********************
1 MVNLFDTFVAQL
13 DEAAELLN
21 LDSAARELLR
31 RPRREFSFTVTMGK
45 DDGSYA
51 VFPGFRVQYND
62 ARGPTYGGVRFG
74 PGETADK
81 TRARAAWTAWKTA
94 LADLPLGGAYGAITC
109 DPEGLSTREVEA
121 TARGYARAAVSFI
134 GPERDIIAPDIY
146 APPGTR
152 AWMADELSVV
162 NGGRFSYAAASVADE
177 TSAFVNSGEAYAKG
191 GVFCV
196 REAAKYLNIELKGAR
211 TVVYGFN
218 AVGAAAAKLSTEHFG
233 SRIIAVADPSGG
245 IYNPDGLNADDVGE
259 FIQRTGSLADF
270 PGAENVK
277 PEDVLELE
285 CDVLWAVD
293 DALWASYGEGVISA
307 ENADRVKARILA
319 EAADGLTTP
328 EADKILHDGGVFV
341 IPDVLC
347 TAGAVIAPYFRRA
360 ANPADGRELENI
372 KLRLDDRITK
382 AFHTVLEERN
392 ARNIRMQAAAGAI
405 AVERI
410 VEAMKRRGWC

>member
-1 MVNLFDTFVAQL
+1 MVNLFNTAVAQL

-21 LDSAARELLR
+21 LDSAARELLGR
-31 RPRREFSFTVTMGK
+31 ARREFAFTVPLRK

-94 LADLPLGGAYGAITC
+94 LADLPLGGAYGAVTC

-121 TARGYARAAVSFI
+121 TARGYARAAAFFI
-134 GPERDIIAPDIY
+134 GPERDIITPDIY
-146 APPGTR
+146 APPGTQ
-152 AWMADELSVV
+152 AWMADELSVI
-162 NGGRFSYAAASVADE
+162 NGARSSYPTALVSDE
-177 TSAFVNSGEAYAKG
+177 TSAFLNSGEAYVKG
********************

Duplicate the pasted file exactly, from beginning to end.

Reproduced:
1 MVNLFDTFVAQL
13 DEAAELLN
21 LDSAARELLR
31 RPRREFSFTVTMGK
45 DDGSYA
51 VFPGFRVQYND
62 ARGPTYGGVRFG
74 PGETADK
81 TRARAAWTAWKTA
94 LADLPLGGAYGAITC
109 DPEGLSTREVEA
121 TARGYARAAVSFI
134 GPERDIIAPDIY
146 APPGTR
152 AWMADELSVV
162 NGGRFSYAAASVADE
177 TSAFVNSGEAYAKG
191 GVFCV
196 REAAKYLNIELKGAR
211 TVVYGFN
218 AVGAAAAKLSTEHFG
233 SRIIAVADPSGG
245 IYNPDGLNADDVGE
259 FIQRTGSLADF
270 PGAENVK
277 PEDVLELE
285 CDVLWAVD
293 DALWASYGEGVISA
307 ENADRVKARILA
319 EAADGLTTP
328 EADKILHDGGVFV
341 IPDVLC
347 TAGAVIAPYFRRA
360 ANPADGRELENI
372 KLRLDDRITK
382 AFHTVLEERN
392 ARNIRMQAAAGAI
405 AVERI
410 VEAMKRRGWC

>member
-1 MVNLFDTFVAQL
+1 MVNLFNTAVAQL

-21 LDSAARELLR
+21 LDSAARELLGR
-31 RPRREFSFTVTMGK
+31 ARREFAFTVPLRK

-94 LADLPLGGAYGAITC
+94 LADLPLGGAYGAVTC

-121 TARGYARAAVSFI
+121 TARGYARAAAFFI
-134 GPERDIIAPDIY
+134 GPERDIITPDIY
-146 APPGTR
+146 APPGTQ
-152 AWMADELSVV
+152 AWMADELSVI
-162 NGGRFSYAAASVADE
+162 NGARSSYPTALVSDE
-177 TSAFVNSGEAYAKG
+177 TSAFLNSGEAYVKG